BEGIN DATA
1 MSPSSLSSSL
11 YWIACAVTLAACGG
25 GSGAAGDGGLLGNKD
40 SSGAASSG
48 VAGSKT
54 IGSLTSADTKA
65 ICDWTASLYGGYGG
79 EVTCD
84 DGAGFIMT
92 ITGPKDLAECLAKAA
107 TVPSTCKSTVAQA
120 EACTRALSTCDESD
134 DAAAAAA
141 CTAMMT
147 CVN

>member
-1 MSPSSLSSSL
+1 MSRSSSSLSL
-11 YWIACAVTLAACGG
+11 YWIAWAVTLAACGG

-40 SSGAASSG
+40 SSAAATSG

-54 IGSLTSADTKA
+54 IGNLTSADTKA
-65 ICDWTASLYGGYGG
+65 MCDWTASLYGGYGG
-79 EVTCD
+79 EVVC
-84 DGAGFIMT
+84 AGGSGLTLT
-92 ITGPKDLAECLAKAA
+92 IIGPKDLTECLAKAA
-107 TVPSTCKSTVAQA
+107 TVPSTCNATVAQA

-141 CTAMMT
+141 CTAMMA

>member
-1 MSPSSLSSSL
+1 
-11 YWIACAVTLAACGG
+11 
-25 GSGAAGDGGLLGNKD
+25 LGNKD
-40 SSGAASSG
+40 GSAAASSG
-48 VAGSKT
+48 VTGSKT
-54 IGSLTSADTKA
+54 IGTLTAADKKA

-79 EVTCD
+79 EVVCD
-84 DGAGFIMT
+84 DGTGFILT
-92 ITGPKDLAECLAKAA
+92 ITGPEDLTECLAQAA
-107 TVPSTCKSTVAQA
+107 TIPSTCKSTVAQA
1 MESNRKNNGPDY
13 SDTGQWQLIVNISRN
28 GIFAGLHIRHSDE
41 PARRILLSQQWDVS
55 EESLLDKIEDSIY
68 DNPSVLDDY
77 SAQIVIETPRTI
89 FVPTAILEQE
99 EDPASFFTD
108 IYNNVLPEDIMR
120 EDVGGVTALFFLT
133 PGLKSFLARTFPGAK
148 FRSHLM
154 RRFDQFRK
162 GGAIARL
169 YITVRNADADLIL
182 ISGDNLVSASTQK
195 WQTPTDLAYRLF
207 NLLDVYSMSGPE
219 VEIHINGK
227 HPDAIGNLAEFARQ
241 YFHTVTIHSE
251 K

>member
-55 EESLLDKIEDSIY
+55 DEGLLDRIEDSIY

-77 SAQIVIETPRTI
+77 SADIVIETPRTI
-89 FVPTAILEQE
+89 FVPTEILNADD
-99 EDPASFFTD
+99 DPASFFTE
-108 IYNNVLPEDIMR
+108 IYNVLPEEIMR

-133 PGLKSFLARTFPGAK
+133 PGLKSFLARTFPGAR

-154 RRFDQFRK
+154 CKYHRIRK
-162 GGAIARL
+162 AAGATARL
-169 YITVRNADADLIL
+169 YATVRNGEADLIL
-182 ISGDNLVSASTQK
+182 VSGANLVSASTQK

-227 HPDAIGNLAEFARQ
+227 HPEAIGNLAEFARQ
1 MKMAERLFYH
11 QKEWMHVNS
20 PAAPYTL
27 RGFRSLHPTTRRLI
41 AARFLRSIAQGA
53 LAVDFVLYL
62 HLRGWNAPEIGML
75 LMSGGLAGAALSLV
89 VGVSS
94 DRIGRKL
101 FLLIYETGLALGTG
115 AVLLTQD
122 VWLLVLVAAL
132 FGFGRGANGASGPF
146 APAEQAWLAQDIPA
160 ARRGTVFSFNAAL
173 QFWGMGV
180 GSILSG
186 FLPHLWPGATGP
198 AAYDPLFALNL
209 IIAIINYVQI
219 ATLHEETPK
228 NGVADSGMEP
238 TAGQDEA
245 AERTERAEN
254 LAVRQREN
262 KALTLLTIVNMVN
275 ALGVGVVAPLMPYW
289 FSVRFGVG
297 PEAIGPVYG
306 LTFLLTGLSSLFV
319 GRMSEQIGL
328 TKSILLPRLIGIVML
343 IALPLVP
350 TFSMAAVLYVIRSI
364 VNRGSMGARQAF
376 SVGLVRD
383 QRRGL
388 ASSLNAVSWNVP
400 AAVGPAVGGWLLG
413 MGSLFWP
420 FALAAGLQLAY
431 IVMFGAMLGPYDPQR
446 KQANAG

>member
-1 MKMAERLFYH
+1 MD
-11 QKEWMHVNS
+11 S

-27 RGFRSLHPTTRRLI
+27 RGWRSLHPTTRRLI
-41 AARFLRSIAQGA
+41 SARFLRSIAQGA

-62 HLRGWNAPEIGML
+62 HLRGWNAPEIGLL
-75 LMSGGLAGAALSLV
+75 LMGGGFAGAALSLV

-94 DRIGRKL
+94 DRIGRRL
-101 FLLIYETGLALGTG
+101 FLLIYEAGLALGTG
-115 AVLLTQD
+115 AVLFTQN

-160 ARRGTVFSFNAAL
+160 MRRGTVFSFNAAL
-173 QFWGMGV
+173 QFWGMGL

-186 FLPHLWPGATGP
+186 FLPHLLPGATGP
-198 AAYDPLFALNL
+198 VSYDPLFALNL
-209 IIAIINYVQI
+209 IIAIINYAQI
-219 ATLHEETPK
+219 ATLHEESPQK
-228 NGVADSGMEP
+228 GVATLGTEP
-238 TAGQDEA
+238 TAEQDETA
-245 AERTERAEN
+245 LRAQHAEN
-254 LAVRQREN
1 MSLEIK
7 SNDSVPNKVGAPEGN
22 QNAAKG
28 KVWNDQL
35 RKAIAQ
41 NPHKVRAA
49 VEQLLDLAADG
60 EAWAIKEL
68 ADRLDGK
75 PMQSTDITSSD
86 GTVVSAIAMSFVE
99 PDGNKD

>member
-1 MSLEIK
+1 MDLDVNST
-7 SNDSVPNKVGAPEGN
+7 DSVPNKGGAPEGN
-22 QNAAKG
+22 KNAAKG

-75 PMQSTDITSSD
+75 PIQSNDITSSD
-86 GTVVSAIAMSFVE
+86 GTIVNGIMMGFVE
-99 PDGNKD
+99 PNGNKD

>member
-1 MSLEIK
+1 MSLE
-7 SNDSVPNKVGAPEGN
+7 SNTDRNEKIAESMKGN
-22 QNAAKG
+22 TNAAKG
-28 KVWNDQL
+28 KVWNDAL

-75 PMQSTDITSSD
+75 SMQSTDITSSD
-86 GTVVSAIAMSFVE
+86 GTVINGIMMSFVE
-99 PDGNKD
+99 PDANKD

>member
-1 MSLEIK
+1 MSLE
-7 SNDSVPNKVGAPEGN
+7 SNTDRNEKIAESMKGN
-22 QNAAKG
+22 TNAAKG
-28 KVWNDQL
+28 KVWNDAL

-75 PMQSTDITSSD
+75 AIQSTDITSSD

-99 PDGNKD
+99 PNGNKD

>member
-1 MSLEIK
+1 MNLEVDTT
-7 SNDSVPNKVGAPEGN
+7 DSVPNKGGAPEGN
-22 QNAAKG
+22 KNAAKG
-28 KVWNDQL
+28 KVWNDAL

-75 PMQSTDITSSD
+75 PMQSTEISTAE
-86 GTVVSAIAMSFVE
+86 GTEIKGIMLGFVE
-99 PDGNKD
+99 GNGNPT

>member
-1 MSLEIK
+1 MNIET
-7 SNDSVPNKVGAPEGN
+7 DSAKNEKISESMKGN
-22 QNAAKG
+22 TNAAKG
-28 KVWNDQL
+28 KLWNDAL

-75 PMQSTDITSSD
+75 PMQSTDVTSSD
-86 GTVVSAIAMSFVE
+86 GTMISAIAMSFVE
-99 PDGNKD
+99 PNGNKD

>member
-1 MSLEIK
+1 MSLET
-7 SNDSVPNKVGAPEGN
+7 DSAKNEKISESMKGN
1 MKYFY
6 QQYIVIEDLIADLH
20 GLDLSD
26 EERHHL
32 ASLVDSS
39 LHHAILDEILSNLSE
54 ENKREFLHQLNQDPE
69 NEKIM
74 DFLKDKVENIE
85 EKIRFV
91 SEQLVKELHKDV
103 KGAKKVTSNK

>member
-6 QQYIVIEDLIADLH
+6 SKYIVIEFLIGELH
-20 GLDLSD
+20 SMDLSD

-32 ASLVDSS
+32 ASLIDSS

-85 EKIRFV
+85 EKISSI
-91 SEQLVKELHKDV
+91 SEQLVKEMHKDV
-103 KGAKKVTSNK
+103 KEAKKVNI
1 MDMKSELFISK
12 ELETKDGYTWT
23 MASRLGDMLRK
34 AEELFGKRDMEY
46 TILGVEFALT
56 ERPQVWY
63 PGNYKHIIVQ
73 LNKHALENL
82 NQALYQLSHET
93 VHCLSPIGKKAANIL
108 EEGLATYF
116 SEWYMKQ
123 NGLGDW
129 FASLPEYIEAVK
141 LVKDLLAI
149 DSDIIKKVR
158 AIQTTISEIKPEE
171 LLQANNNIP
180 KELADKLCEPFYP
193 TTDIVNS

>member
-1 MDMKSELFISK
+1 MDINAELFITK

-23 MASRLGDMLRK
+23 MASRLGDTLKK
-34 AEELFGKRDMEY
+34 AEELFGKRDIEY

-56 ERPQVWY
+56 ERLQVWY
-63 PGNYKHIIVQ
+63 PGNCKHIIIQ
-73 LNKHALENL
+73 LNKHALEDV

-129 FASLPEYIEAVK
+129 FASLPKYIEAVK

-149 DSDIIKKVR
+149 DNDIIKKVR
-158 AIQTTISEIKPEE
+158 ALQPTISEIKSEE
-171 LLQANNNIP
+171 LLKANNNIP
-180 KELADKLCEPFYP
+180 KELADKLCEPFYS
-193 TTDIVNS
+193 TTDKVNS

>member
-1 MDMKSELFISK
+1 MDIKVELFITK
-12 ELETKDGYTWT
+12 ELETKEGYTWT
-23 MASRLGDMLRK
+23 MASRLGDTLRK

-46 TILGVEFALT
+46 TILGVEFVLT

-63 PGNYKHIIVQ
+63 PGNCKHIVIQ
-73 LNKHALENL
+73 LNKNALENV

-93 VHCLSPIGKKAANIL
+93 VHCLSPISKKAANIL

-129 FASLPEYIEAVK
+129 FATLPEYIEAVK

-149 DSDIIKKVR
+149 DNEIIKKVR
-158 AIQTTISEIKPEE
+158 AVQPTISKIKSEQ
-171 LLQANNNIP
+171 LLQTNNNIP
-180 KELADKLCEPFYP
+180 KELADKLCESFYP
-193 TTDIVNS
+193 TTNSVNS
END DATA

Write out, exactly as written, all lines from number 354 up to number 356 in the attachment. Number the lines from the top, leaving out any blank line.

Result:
+63 PGNCKHIVIQ
-73 LNKHALENL
+73 LNKNALENV